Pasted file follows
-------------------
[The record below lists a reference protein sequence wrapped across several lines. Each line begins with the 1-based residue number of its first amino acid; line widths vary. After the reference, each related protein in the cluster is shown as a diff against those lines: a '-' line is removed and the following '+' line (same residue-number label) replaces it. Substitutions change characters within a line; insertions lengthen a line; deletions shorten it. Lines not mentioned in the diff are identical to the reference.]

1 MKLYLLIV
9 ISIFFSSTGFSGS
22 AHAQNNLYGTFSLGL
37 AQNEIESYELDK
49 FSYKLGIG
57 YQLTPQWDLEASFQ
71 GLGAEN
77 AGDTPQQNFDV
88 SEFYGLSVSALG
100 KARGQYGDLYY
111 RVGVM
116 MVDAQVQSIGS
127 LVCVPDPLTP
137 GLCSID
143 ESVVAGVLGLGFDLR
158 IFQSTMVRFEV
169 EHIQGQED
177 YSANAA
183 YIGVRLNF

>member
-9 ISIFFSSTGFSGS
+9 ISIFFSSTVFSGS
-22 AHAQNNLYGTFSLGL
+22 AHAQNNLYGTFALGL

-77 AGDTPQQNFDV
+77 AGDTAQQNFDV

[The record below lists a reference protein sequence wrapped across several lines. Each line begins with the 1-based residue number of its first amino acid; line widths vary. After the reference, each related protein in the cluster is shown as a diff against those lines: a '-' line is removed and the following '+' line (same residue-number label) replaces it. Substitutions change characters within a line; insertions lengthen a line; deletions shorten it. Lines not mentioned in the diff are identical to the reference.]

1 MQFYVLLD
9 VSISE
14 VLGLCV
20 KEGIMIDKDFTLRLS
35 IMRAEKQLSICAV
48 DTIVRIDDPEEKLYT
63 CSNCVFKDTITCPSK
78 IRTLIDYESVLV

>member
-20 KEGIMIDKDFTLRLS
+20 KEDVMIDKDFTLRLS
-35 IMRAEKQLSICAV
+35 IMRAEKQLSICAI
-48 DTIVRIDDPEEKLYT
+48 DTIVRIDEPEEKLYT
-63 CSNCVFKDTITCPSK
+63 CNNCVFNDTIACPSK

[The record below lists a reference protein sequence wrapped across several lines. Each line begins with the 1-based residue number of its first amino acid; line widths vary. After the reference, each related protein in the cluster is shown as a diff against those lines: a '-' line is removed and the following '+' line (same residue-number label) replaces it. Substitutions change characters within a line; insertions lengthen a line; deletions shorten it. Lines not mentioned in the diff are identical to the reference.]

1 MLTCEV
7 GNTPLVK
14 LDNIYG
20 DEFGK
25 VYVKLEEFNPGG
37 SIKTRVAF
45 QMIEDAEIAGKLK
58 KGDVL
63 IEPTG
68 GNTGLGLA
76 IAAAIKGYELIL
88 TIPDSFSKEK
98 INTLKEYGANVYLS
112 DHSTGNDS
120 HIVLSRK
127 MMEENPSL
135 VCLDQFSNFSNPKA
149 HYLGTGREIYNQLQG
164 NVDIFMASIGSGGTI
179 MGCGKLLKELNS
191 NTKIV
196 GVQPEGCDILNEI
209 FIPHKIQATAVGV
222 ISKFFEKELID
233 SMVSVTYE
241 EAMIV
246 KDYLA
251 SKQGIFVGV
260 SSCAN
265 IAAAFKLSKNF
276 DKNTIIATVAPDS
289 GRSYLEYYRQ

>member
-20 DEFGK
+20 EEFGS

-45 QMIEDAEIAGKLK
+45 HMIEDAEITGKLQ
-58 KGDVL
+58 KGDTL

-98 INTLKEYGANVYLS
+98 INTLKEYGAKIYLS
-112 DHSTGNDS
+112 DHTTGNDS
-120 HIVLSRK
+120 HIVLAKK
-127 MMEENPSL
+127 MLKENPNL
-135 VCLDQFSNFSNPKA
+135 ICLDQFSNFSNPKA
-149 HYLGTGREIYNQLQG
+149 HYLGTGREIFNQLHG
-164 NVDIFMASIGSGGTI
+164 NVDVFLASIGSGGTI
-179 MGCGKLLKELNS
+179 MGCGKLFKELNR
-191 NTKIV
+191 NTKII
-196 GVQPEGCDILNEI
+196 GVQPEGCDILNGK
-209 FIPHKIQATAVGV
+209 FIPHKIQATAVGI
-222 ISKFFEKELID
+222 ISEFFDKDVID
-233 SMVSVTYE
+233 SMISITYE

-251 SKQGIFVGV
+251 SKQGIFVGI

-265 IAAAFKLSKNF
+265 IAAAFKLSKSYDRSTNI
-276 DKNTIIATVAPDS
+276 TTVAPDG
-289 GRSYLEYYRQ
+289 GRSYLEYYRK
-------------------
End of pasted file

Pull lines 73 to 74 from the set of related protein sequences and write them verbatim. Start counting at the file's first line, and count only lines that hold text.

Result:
246 KDYLA
251 SKQGIFVGV